News reports like this one in ITNews for Australian Business say that a server patch on Monday evening severely degraded the online banking service of Australia's Westpac bank for about 9 hours yesterday.

The patch, ITNews reports, caused the online bank web page to load too slowly for about 75% of Westpac retail customers from 0730 to 1630 local time. Back up processes kept the problem from affecting business customers and 25% of its retail customers.

Westpac is one of Australia's biggest banks, and its problem follows right on the heels of the system outage problem at the Commonwealth Bank of Australia that was caused by a security upgrade.

In related news, last Friday afternoon beginning at 1325 EDST, Bank of America, the largest bank in the US, also suffered an online banking outage that lasted approximately 4 hours. However, BoA has yet to say what happened other than calling it a "temporary system" issue.


 

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Why the Internet Needs the InterPlanetary File System

Peer-to-peer file sharing would make the Internet far more efficient

12 min read
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Carl De Torres
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When the COVID-19 pandemic erupted in early 2020, the world made an unprecedented shift to remote work. As a precaution, some Internet providers scaled back service levels temporarily, although that probably wasn’t necessary for countries in Asia, Europe, and North America, which were generally able to cope with the surge in demand caused by people teleworking (and binge-watching Netflix). That’s because most of their networks were overprovisioned, with more capacity than they usually need. But in countries without the same level of investment in network infrastructure, the picture was less rosy: Internet service providers (ISPs) in South Africa and Venezuela, for instance, reported significant strain.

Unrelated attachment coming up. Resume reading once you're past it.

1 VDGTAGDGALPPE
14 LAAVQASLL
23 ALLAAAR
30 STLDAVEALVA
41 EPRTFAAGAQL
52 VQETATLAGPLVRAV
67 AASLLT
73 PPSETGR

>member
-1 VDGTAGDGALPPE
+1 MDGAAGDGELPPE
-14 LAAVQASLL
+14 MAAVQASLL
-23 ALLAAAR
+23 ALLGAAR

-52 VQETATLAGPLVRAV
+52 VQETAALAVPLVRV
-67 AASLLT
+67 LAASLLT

But is overprovisioning the only way to ensure resilience? We don’t think so. To understand the alternative approach we’re championing, though, you first need to recall how the Internet works.

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